located MAINLY IN Asia, but with a small part of its land considered to be in Europe, the Republic of Turkey has a land area of 302,535 sq. mi. (779,452 sq. km.), with a population of 74,877,000 (2006 est.) and a population density of240 people per sq. mi. (93 people per sq. km.). Istanbul, the former capital and the largest city, has a population density of 13,256 people per sq. mi. (5,137 per sq. km.). The present capital, Ankara, has a population of 3,641,900, with a population density of 13,328 per sq. mi. (1,424 per sq. km.). Some 32 percent of the land area of Turkey is arable, with 4 percent under permanent cultivation, and an additional 16 percent is used as meadows or pasture. Some 26 percent of the country remains forested, and there is only a small timber industry. In terms of its per capita rate of carbon dioxide emissions, it was 2.6 metric tons per person in 1990, rising to 3.14 metric tons per person by 2004.

Electricity generation in Turkey comes largely from fossil fuels (74.1 percent), with 25 percent being from hydropower. The use of hydropower has not been without controversy. Although it has generated much hydroelectricity, there have been environmental problems with the Illisu Dam in southeastern Turkey, as well as with some other projects. The production of electricity is responsible for 38 percent of Turkey's carbon dioxide emissions, with 8 percent coming from other energy industries, 25 percent being from manufacturing, 20 percent from transportation, and 13 percent from residential use. Heavy use of coal means that 44 percent of the emissions are the result of the use of solid fuels, with 37 percent being from liquid fuels, 10 percent from gaseous fuels, and 9 percent from the manufacture of cement.

Turkey has suffered some effects of global warming and climate change, with a rise in the average temperature in the country resulting in the snow-melt on some of the previously snow-covered peaks in the east of the country. More important, it has also led to the alienation of agricultural land throughout the country, with the need for water for irrigation and drinking leading to water shortages in some rural areas. There have also been problems in the agriculturally poor eastern part of Turkey, where there is already low productivity in farms and high levels of poverty.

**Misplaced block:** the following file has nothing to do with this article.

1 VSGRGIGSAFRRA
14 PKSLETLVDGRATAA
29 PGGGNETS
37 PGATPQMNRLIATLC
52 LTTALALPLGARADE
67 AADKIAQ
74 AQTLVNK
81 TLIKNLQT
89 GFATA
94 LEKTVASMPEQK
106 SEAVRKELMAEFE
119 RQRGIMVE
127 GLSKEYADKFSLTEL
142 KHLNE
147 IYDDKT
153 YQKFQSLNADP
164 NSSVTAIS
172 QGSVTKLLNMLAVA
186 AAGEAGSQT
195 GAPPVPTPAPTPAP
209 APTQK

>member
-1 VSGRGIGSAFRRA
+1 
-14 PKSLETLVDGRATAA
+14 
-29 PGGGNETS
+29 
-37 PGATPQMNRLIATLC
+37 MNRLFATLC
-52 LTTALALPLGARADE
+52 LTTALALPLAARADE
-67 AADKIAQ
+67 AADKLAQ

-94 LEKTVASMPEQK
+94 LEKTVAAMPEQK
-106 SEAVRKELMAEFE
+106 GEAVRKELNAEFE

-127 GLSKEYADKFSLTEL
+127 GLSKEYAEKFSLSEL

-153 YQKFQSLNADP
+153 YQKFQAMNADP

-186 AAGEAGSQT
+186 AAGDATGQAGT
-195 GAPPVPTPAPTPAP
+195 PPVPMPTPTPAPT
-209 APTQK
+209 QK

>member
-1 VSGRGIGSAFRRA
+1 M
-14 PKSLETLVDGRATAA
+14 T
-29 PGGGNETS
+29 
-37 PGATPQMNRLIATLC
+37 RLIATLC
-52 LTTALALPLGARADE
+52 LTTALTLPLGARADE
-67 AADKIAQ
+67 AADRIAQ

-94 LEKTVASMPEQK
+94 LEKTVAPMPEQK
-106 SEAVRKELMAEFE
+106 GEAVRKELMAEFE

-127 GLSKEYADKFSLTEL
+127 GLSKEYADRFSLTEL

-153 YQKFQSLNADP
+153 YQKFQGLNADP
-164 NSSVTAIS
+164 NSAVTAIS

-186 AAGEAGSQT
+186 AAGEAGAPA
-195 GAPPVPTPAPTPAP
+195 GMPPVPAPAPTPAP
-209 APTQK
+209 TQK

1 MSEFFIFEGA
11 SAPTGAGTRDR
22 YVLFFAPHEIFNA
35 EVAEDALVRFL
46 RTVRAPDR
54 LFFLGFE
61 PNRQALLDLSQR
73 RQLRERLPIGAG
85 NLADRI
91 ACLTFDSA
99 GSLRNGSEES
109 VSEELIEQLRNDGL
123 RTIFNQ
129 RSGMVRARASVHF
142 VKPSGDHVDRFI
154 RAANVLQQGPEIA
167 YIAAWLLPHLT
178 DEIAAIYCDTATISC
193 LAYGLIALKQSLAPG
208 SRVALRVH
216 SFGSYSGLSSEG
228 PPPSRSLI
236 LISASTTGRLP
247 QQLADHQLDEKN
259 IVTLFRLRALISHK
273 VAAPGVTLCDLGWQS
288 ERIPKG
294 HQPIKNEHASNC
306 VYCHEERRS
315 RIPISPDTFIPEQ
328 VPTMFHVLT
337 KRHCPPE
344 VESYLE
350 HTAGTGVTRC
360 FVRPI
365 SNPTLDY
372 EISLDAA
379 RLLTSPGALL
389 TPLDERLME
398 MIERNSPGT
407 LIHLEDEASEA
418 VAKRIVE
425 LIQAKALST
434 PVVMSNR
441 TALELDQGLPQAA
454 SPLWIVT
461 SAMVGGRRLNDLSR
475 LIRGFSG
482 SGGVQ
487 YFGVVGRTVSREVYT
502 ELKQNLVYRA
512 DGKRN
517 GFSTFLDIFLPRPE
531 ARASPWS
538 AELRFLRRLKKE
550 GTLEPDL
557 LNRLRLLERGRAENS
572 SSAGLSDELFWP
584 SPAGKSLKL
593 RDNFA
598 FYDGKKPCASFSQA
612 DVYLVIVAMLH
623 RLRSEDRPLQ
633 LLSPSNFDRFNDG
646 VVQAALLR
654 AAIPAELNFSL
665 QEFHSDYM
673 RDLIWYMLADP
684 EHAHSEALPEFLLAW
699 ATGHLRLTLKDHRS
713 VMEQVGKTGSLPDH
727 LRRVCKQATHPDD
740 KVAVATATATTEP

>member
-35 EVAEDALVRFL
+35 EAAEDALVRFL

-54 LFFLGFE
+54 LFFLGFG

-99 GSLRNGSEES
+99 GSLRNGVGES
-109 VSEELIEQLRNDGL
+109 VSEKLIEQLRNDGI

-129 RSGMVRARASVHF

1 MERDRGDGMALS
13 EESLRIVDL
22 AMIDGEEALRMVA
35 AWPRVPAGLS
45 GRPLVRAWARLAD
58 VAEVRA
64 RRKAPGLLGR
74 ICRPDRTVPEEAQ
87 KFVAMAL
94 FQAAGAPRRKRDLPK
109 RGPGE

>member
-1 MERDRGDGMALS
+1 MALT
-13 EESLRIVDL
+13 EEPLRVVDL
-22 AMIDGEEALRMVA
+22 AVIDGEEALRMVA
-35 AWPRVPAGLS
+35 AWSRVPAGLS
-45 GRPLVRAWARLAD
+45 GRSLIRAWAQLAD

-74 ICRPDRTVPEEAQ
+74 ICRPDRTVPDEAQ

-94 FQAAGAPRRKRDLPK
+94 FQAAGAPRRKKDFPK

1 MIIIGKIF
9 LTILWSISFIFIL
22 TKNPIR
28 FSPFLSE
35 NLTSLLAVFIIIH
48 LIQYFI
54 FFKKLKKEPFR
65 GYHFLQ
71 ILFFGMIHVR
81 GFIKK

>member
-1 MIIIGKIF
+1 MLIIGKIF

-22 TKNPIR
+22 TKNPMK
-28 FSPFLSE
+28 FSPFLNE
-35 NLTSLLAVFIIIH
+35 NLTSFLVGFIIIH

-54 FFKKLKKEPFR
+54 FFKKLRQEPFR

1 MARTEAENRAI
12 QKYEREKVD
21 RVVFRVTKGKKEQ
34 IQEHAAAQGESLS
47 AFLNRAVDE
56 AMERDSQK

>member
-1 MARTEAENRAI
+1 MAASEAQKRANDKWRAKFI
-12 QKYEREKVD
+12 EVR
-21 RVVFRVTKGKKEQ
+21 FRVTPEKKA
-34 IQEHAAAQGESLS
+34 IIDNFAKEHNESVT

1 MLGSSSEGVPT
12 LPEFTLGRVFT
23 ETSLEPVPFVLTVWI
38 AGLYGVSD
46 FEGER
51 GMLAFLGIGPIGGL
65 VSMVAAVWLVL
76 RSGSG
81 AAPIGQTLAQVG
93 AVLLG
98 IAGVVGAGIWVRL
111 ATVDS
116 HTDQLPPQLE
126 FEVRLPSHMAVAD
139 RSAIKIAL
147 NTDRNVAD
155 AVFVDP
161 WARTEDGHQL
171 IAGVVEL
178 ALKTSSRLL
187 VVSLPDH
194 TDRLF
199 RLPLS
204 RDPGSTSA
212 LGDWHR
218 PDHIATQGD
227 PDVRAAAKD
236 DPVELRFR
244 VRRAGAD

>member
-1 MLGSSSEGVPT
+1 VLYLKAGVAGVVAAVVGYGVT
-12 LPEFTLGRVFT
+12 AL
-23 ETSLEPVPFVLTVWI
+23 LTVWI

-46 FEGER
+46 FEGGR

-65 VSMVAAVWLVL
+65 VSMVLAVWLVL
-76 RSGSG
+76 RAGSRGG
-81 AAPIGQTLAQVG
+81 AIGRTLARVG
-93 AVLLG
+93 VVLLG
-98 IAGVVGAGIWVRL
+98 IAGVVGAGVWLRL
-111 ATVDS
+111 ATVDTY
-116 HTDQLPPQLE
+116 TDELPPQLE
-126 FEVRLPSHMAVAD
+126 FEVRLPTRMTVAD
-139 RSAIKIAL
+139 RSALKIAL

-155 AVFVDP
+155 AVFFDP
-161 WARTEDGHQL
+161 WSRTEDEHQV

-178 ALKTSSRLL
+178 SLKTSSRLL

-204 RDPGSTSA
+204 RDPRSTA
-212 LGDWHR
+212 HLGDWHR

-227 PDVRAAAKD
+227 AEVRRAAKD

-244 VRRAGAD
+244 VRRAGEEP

The Turkish government took part in the United Nations Framework Convention on Climate Change, signed in Rio de Janeiro in May 1992. It has not expressed an opinion on the Kyoto Protocol to the UN Framework Convention on Climate Change.

sEE ALso: Climate Change, Effects; Drought.

BIBLIoGRAPHY. Hussein A. Amery, "Water Wars in the Middle East: A Looming Threat," Geographical Journal (v.168/4, 2002); Aykut Coban, "Community-Based Ecological Resistance: The Bergama Movement in Turkey," Environmental Politics (v.13/2, Summer 2004); Gabriel Igna-tow, Transnational Identity Politics and the Environment (Lexington Books, 2007); World Resources Institute, "Turkey—Climate and Atmosphere," http://earthtrends.wri.org (cited October 2007).

Robin S. Corfield Independent Scholar

Renewable Energy 101

Renewable Energy 101

Renewable energy is energy that is generated from sunlight, rain, tides, geothermal heat and wind. These sources are naturally and constantly replenished, which is why they are deemed as renewable. The usage of renewable energy sources is very important when considering the sustainability of the existing energy usage of the world. While there is currently an abundance of non-renewable energy sources, such as nuclear fuels, these energy sources are depleting. In addition to being a non-renewable supply, the non-renewable energy sources release emissions into the air, which has an adverse effect on the environment.

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